High and low body mass index may predict severe disease course in children with inflammatory bowel disease

Anat Yerushalmy-Feler, Amir Ben-Tov, Yael Weintraub, Achiya Amir, Tut Galai, Hadar Moran-Lev, Shlomi Cohen

Research output: Contribution to journalArticlepeer-review

Abstract

Objectives: Inflammatory bowel disease (IBD) has been historically associated with underweight and malnutrition. The impact of both underweight and obesity on the clinical course of IBD in adults is controversial. This study described the association between body mass index (BMI) at diagnosis to disease course in children with IBD. Methods: We reviewed the medical records of children with IBD from the database of the ‘Dana-Dwek’ Children’s Hospital between 2010 and 2016. Demographic and anthropometric data were collected as were disease characteristics, course and therapy. Patients were categorized in quartiles according to BMI percentiles at diagnosis (Q1–Q4). Results: Of 100 children who were identified, 62 had Crohn’s disease (CD) and 38 had ulcerative colitis (UC). The median age (interquartile range, IQR) at diagnosis was 13.7 (range 11.9–15.2) years. The median (IQR) follow-up was 2.1 (1.2–3.8) years. At diagnosis, 46 children (46%) were in Q1, 20 (20%) in Q2, 19 (19%) in Q3 and 15 (15%) in Q4. Prolonged time to diagnosis was associated with BMI in Q1 and Q4, as well as high disease activity at diagnosis (p <.001). In a multivariate analysis, BMI in the lower and upper quartiles was associated with disease exacerbation (HR 3.212 and 4.651, respectively, p =.016) and anti-tumor necrosis factor (TNF) therapy (HR 4.489 and 3.972, respectively, p =.021). Conclusions: BMI in the lower and upper quartiles was associated with more severe disease course in children with IBD. BMI may serve as a simple and highly accessible predictor of pediatric IBD course and prognosis.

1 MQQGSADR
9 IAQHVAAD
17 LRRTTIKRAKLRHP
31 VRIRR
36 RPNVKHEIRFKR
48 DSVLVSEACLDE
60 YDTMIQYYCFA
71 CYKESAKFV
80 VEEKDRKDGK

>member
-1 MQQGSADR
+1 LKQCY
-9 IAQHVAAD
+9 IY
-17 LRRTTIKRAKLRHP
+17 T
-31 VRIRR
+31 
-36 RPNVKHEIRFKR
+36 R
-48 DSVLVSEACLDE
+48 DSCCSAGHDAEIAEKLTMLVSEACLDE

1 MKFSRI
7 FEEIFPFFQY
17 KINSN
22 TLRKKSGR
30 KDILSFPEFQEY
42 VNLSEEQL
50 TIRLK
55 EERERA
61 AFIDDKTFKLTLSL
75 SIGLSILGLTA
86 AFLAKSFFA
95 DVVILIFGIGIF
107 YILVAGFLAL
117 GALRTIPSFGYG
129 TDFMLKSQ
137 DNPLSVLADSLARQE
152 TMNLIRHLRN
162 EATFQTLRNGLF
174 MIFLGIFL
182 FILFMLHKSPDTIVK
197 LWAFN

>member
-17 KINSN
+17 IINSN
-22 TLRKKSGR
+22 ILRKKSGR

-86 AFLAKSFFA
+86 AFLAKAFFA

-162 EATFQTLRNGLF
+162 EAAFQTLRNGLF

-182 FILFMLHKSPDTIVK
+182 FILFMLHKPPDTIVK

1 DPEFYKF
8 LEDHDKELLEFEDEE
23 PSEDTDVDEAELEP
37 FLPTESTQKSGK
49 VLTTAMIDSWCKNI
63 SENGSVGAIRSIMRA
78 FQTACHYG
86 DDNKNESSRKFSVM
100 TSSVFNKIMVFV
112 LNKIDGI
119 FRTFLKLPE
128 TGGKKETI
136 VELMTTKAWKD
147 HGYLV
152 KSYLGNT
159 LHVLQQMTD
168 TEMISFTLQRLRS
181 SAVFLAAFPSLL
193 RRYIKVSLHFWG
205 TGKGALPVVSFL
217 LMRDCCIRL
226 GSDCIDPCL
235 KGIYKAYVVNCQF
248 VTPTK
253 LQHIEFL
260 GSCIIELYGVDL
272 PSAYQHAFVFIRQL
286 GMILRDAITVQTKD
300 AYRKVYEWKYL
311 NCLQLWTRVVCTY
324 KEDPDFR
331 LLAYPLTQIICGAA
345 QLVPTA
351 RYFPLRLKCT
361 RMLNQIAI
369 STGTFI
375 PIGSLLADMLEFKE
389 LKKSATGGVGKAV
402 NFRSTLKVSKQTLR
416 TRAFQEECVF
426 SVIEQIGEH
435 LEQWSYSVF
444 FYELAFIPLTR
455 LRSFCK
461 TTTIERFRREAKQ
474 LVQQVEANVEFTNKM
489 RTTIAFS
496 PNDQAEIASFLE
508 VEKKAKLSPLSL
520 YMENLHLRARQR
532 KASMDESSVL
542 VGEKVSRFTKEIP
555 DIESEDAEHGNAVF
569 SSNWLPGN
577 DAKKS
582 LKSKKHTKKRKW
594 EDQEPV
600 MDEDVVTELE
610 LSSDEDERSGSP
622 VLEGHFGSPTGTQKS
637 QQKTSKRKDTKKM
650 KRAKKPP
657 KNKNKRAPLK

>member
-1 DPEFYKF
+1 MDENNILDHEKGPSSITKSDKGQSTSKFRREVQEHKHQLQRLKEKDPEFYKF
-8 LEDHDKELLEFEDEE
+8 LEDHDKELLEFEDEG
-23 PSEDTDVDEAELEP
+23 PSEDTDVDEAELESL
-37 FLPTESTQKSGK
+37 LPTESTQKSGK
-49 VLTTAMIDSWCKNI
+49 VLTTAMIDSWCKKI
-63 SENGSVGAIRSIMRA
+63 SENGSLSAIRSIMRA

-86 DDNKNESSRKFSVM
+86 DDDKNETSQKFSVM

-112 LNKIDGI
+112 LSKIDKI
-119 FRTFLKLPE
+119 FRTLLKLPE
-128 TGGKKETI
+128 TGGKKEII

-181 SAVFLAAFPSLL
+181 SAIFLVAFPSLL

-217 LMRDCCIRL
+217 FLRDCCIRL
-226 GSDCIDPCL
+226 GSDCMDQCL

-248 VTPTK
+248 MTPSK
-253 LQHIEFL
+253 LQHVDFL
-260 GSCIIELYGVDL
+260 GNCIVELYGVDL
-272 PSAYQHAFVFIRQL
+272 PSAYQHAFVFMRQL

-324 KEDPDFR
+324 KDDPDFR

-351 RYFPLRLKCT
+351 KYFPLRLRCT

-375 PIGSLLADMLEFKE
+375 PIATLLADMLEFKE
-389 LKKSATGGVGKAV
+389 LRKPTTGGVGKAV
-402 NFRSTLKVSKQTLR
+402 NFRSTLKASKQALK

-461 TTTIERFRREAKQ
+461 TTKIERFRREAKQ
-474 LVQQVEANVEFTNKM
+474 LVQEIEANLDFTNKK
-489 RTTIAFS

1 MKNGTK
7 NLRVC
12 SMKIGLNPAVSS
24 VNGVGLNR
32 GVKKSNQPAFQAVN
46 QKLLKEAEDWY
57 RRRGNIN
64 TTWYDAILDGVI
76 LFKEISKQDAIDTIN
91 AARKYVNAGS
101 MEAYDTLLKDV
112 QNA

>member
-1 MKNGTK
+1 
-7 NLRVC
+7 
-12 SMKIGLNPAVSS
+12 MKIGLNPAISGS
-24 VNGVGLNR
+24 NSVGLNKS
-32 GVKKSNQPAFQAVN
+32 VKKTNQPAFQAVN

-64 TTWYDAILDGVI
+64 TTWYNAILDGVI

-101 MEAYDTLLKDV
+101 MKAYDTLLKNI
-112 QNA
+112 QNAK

Original languageEnglish
Pages (from-to)708-713
Number of pages6
JournalScandinavian Journal of Gastroenterology
Volume53
Issue number6
DOIs
StatePublished - 3 Jun 2018

Keywords

  • BMI
  • IBD
  • children
  • obesity

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